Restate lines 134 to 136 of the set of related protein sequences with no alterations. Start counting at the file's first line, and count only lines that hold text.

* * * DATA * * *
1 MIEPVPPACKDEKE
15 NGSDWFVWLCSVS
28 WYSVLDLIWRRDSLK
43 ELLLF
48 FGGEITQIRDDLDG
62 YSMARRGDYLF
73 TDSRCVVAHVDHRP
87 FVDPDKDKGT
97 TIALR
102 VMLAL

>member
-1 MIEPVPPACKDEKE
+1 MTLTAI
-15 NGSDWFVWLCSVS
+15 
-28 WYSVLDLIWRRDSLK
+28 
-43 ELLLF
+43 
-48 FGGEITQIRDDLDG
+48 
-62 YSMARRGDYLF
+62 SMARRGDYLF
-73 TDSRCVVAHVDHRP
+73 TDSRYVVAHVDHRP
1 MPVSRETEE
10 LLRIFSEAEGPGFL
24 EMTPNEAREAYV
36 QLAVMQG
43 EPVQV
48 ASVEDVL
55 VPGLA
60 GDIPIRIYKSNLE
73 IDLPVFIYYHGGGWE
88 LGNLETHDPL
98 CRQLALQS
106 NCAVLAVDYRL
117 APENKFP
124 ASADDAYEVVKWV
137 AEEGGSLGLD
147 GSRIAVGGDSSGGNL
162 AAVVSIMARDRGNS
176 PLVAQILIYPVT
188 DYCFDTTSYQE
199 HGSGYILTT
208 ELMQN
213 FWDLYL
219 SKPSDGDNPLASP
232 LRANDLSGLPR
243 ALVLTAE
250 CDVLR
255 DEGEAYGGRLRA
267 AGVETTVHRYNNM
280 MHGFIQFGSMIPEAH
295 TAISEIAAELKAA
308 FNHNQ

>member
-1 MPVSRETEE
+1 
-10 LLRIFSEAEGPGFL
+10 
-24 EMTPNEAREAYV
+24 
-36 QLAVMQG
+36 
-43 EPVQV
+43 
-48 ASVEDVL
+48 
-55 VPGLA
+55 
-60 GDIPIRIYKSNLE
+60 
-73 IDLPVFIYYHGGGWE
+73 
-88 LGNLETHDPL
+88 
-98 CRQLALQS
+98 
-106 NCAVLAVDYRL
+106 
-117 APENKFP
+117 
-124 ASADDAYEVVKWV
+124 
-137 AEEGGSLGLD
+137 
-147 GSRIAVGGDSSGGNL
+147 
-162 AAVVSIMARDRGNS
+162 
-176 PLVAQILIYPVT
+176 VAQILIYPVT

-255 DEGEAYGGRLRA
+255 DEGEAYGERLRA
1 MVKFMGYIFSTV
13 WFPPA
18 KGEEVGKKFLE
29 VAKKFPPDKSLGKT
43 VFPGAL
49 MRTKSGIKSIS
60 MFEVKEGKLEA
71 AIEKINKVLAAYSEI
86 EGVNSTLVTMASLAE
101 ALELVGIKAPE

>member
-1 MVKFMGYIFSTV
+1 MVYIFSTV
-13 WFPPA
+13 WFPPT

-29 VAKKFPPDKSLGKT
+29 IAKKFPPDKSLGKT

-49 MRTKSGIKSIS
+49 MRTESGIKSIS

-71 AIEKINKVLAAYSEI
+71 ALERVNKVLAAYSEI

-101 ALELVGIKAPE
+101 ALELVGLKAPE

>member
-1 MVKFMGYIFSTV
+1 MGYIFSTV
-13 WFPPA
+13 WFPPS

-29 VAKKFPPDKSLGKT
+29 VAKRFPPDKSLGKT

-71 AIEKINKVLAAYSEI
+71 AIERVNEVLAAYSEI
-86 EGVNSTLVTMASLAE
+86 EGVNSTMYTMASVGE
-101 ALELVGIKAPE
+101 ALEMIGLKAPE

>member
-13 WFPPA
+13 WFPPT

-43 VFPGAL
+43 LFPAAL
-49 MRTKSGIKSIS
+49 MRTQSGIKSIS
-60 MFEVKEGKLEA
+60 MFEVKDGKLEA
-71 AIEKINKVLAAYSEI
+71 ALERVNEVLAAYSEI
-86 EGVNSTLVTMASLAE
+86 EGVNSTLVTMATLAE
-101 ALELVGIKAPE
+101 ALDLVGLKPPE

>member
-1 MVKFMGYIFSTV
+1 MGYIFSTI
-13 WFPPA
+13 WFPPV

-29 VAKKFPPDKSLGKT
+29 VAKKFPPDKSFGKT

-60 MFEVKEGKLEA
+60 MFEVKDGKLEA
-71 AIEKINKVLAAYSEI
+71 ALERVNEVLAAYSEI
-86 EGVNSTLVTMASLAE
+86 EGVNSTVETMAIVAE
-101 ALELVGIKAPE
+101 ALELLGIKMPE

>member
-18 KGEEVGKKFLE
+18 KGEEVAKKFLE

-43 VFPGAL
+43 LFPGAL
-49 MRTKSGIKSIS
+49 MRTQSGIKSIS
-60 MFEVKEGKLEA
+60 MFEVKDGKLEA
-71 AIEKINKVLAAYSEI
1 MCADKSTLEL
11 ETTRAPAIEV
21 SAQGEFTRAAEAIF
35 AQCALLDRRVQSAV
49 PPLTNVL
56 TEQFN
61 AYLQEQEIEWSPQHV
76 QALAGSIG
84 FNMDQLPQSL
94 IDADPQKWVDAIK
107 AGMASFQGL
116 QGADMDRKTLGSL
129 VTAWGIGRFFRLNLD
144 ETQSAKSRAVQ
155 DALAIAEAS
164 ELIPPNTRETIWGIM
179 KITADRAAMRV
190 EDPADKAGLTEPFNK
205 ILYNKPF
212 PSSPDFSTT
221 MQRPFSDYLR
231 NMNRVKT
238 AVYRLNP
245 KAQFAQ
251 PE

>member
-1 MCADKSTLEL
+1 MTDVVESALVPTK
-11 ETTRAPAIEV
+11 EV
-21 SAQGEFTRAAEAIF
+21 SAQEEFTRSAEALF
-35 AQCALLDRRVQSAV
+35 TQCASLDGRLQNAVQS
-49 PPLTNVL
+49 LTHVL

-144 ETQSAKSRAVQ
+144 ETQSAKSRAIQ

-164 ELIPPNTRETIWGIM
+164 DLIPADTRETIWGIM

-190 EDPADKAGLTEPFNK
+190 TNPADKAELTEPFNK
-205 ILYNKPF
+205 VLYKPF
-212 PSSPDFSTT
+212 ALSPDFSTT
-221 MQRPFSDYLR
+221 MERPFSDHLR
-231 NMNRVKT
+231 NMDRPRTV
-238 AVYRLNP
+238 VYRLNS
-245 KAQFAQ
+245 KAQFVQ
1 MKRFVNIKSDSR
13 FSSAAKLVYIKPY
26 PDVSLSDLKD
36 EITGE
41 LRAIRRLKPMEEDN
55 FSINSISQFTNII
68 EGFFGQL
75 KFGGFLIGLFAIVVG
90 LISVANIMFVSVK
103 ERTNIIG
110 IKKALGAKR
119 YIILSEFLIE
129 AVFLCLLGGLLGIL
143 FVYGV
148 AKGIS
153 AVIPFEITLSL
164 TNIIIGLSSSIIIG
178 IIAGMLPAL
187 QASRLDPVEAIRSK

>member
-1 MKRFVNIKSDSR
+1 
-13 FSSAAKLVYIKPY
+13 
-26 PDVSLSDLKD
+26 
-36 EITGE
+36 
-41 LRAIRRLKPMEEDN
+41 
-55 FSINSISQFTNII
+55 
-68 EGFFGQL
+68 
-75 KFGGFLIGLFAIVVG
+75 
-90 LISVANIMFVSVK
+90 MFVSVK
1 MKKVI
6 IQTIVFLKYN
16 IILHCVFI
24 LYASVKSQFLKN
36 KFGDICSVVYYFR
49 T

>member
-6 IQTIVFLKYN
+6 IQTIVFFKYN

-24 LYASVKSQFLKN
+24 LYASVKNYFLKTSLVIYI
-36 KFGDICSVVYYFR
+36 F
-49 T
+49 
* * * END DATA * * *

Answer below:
+13 WFPPT

-43 VFPGAL
+43 LFPAAL